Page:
The state Department of Fish & Wildlife is preparing to update the management plan for the 17,000-acre Skagit Wildlife Area and is seeking public input.

The management plan will propose actions for the wildlife area over the next decade, according to a news release.

To kick off the process, the state agency will hold an open house from 6:30 to 8:30 p.m. Thursday at the Padilla Bay Visitor Center, at 10441 Bayview Edison Road.

Stations will be set up to showcase each of the properties that comprise the Skagit Wildlife Area.

Fish & Wildlife staff will be available to talk with community members about the history, management and public access of the properties.

“We want to hear from the public about how people use this area and what recreation and natural resource values are important to them,” Skagit Wildlife Area Manager Belinda Rotton said in the release. “We’re also looking for interested citizens to sit on the wildlife area advisory committee.”

The advisory committee will guide development of the management plan and ongoing management activities. Advisers may be neighbors of the properties, members of the agricultural community or members of recreation groups such as wildlife watchers and hunters.

Those interested in serving on the committee can contact Rotton at 360-445-4441 or Belinda.Rotton@dfw.wa.gov.

Rotton said there will be other opportunities for community members to comment during the development of the management plan.

The majority of the Skagit Wildlife Area — about 13,000 acres — is estuary habitat where freshwater and saltwater meet, according to Fish & Wildlife. That habitat is particularly important for salmon species, some of which are listed as threatened or endangered under the federal Endangered Species Act.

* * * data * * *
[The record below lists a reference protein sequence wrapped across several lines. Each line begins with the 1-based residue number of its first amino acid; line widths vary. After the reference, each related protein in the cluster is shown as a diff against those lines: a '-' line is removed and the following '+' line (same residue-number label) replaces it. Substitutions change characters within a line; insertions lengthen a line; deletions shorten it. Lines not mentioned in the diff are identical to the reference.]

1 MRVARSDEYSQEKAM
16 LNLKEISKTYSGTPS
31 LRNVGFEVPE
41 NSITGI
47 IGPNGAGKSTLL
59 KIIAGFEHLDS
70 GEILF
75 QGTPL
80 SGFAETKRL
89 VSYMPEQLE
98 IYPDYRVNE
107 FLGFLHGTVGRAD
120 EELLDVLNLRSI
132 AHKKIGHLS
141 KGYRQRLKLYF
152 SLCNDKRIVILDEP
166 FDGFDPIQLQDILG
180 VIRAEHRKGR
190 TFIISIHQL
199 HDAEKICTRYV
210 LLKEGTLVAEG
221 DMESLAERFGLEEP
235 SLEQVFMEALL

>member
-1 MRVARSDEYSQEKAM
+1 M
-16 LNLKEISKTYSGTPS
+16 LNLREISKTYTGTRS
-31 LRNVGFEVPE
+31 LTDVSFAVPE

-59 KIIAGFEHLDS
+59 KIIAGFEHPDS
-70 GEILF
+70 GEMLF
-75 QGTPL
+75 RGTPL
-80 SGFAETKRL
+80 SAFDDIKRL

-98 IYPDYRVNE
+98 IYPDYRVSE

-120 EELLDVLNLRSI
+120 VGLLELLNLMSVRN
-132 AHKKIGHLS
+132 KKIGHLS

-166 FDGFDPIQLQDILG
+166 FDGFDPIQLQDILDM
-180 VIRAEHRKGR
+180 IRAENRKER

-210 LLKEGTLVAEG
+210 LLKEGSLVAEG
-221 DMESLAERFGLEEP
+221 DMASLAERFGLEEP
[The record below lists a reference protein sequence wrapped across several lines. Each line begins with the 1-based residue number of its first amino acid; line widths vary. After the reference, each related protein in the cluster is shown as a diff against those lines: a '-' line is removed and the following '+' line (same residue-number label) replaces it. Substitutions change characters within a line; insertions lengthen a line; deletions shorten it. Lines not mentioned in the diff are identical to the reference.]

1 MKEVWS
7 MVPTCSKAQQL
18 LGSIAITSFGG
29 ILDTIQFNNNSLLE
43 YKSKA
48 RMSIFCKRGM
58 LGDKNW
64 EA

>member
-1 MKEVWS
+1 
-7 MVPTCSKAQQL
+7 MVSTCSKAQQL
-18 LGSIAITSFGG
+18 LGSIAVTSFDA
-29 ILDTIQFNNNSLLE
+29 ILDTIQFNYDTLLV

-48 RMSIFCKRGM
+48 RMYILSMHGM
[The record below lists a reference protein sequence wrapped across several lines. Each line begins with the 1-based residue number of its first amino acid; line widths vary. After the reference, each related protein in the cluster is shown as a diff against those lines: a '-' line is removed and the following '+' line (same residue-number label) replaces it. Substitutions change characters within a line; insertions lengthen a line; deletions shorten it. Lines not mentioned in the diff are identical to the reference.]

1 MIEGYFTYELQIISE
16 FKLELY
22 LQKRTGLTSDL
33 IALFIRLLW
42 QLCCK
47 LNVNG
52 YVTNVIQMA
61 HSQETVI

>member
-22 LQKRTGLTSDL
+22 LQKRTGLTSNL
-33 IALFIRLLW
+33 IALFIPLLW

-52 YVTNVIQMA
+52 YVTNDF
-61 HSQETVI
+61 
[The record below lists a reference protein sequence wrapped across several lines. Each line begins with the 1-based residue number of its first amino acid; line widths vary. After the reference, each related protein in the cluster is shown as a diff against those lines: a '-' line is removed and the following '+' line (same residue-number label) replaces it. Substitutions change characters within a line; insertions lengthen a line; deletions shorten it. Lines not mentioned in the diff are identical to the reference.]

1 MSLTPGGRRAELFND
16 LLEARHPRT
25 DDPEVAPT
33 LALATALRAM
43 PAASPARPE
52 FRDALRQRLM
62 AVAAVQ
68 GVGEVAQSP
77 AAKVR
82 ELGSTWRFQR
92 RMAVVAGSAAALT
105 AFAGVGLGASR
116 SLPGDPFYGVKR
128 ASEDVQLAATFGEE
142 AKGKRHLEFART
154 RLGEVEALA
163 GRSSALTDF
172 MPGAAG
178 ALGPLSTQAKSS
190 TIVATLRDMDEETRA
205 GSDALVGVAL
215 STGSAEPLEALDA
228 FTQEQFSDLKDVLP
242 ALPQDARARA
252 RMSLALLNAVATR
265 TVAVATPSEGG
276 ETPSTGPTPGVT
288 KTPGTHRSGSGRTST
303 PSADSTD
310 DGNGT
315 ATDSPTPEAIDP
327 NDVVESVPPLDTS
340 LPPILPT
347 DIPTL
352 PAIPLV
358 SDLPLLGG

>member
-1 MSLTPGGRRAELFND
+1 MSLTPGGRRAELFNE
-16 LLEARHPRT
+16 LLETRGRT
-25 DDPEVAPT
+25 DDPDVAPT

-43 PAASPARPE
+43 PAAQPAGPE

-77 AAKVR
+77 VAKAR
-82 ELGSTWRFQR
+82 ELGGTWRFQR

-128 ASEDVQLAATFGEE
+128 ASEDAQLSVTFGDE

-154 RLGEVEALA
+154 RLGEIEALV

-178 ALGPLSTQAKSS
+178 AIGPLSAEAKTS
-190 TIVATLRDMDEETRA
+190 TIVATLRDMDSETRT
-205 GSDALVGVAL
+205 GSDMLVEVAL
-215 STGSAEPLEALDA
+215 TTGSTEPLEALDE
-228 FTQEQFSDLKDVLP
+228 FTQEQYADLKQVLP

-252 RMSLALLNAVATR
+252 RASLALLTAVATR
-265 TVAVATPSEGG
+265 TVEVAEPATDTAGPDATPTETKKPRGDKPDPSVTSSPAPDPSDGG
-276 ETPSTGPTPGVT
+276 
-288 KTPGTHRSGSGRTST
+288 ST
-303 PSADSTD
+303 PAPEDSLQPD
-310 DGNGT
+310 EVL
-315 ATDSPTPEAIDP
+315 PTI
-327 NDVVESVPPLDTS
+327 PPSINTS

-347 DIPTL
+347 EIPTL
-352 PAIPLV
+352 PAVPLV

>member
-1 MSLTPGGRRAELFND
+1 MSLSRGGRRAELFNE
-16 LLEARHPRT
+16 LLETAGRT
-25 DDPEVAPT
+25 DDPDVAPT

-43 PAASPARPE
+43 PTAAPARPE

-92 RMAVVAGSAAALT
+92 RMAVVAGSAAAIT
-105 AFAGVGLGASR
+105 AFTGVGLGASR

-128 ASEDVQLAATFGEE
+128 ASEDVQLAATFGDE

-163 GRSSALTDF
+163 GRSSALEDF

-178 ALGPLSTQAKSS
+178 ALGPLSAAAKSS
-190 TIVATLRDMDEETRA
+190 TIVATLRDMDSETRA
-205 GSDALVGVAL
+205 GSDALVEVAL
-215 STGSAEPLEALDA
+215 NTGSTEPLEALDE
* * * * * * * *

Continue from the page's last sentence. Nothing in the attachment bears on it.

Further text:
The wildlife area also includes agricultural habitat as well as forested habitat specifically preserved for the bald eagles that frequent the area during winter in pursuit of spawning salmon.

The Skagit Wildlife Area is one of 33 wildlife areas Fish & Wildlife manages throughout the state.

Each has a management plan addressing the status of wildlife species and their habitat, habitat restoration, public recreation and other factors, according to Fish & Wildlife’s website. The plans are revised about every 10 years.

The Skagit Wildlife Area includes several management units, from the Bald Eagle Natural Area between Rockport and Marblemount to the Fir Island Farms Reserve unit on Skagit Bay. The majority of the units are west of Interstate 5.

The Skagit Wildlife Area was originally established to preserve the Skagit Bay estuary, which provides an important waterfowl wintering area, according to the Skagit Wildlife Area Management Plan published in 2006.

After Puget Sound chinook salmon were listed as threatened in 2005, management priorities for the Skagit Wildlife Area shifted to enhancing and restoring estuary habitats to help the fish recover, according to the plan.

Since then, Fish & Wildlife has worked on various estuary restoration projects in the Skagit and Snohomish county portions of the Skagit Wildlife Area, according to a 2017 update to the management plan.

Between 2005 and 2017, projects at Fir Island, Wiley Slough and Deepwater Slough restored 510 acres of estuary.

— Reporter Kimberly Cauvel: 360-416-2199, kcauvel@skagitpublishing.com, Twitter: @Kimberly_SVH, Facebook.com/bykimberlycauvel

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